Enhancing Dairy Profitability and Reducing Potential Water Pollution Through Lower Dairy Ration Phosphorus Levels

Project Overview

Project Type: Partnership
Funds awarded in 2004: $9,633.00
Projected End Date: 12/31/2006
Region: Northeast
State: Pennsylvania
Project Leader:
Eugene Schurman
Penn State Cooperative Extension

Annual Reports


  • Animal Products: dairy


  • Animal Production: feed formulation, manure management, mineral supplements
  • Crop Production: nutrient cycling
  • Education and Training: demonstration, on-farm/ranch research
  • Production Systems: agroecosystems
  • Sustainable Communities: sustainability measures

    Proposal abstract:

    Pennsylvania nutrient management plans currently are most concerned with nitrogen loading of soils via animal manure applications. Limitations to how much can be applied are based on the risk for nitrogen loss into the groundwater. However, in the near future in PA, they will be changed to include phosphorus as a limiting nutrient. Increasing phosphorus levels in ground and surface runoff waters have become a major concern for area watersheds and especially the Chesapeake Bay. The most effective way to reduce manure phosphorus excretion is to feed less. Recent research has determined that dietary phosphorus levels for lactating dairy cows can be significantly reduced without negatively impacting milk production or reproductive performance. Presently, most dairy rations are being formulated with phosphorus levels higher than recommended by National Research Council (NRC 2001). Reducing phosphorus levels in Pennsylvania dairy rations to NRC recommendations can provide two benefits: reducing manure phosphorus excretion, thus reducing environmental concerns; and, most importantly, reducing dairy ration costs by $15.00 per cow per year with potential savings to Pennsylvania dairy producers of $9 million annually.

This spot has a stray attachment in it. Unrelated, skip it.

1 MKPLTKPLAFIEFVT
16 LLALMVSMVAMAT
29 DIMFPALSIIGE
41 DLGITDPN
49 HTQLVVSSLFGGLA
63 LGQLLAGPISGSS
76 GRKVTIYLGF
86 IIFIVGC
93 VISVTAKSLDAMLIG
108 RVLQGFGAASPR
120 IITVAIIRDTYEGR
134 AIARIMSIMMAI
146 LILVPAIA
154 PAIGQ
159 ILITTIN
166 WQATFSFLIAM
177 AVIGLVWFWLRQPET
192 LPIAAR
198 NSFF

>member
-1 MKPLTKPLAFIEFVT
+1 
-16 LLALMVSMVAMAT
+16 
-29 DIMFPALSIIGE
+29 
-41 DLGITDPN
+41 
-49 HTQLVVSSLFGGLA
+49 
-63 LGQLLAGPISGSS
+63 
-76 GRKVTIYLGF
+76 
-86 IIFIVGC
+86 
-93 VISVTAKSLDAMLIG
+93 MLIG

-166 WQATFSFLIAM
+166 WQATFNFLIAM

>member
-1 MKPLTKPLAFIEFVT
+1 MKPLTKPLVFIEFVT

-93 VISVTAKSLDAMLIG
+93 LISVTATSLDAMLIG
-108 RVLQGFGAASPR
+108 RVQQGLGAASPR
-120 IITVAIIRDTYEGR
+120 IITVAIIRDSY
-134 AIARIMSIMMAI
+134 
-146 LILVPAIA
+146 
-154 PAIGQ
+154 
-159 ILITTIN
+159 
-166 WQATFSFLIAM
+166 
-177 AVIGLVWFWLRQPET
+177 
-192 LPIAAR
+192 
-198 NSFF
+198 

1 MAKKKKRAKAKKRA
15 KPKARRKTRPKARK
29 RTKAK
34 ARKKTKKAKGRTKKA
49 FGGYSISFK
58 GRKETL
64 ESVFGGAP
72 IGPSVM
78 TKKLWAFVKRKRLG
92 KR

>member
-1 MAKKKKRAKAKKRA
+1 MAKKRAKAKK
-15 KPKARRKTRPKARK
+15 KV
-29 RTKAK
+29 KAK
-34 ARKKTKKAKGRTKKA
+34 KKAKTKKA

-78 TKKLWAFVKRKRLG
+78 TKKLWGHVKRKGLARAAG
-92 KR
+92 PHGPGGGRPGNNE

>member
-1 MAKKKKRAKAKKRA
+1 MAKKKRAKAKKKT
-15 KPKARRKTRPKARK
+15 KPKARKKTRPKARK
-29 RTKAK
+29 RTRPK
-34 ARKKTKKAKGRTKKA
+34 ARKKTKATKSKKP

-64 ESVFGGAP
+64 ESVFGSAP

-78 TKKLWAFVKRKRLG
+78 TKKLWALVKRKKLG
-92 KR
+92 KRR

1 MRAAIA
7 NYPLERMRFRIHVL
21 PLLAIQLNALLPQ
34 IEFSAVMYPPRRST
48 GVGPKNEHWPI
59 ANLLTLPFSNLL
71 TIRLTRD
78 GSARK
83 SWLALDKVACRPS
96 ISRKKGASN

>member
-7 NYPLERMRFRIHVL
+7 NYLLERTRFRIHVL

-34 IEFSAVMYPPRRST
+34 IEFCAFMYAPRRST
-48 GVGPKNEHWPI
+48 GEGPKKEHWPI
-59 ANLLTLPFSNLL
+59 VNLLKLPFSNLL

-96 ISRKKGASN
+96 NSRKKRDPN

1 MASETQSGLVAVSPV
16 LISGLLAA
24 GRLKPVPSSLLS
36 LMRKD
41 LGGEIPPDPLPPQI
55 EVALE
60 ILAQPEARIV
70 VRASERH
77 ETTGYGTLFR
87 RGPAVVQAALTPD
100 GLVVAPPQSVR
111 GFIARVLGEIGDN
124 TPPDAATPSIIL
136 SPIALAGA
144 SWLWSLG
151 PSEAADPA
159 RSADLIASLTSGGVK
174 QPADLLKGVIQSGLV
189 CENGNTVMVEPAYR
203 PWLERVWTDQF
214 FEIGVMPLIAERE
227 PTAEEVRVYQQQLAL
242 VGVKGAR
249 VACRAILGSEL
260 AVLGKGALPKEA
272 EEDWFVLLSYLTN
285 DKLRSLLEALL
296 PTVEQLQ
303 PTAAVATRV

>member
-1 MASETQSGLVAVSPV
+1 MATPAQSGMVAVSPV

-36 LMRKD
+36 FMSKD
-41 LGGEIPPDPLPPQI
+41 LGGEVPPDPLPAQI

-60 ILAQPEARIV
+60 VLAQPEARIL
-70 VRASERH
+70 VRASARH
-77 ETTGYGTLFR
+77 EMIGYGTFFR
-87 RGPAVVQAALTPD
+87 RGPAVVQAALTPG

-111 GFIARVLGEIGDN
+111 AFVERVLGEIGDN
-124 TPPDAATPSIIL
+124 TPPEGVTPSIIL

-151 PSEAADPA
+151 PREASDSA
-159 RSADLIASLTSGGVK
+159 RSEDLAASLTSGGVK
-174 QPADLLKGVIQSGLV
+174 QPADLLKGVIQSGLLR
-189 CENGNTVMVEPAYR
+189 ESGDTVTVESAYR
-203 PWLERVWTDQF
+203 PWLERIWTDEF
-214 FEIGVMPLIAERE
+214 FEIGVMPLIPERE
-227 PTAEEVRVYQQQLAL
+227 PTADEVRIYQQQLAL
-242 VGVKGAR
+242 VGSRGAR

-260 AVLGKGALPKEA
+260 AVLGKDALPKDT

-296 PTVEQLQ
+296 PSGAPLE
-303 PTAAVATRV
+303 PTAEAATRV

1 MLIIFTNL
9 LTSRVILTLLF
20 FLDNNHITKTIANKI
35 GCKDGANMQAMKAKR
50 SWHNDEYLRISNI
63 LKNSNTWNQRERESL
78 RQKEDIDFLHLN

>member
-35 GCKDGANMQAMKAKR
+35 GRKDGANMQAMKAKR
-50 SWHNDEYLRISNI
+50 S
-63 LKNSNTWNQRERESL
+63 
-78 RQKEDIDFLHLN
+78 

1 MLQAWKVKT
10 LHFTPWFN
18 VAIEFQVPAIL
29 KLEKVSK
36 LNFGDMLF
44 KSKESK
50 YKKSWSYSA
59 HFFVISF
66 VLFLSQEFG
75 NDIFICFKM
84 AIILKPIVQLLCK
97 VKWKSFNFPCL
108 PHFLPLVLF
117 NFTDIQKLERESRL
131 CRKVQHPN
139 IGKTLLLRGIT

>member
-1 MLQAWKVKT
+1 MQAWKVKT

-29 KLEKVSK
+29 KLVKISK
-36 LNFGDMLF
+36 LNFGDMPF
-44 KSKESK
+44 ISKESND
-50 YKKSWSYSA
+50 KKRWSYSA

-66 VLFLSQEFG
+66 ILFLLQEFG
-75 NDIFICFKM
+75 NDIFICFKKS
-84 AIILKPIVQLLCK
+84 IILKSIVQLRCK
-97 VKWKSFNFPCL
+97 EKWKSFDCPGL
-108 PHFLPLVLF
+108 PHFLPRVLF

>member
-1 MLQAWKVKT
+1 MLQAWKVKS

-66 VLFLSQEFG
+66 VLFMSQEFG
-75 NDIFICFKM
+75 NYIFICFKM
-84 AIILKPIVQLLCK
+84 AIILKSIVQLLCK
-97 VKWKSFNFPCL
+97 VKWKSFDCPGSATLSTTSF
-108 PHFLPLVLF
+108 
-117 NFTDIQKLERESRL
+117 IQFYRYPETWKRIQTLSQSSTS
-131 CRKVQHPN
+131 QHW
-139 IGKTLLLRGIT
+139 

Project objectives from proposal:

    While producers are aware that manure phosphorus levels will decline when feed phosphorus levels are reduced, many are reluctant to reduce their phosphorus feeding for fear of reduced milk production or reproductive performance. Change in producer attitudes and practices are often more widely and rapidly accomplished when some from within their group adopt the change and document the desired outcome(s). This project seeks to accomplish reductions in manure phosphorus levels and improvements in farm income through a well-monitored multi-farm research/demonstration project of the new phosphorus feeding recommendations. Fourteen dairy producers from Southwestern Pennsylvania have agreed to cooperate in this project that will show that reducing phosphorus levels in the dairy ration to revised NRC recommendations will decrease manure phosphorus excretion and not adversely affect dairy cow performance. Environmental sustainability will be enhanced when bringing these farms into compliance for the new phosphorus-based nutrient management plans. Of even greater interest to the producers involved and to the dairy community at large will be the improvement in the economic sustainability of their individual farms through a reduction in the cost of feeding their cows without a reduction in gross income.

    Any opinions, findings, conclusions, or recommendations expressed in this publication are those of the author(s) and do not necessarily reflect the view of the U.S. Department of Agriculture or SARE.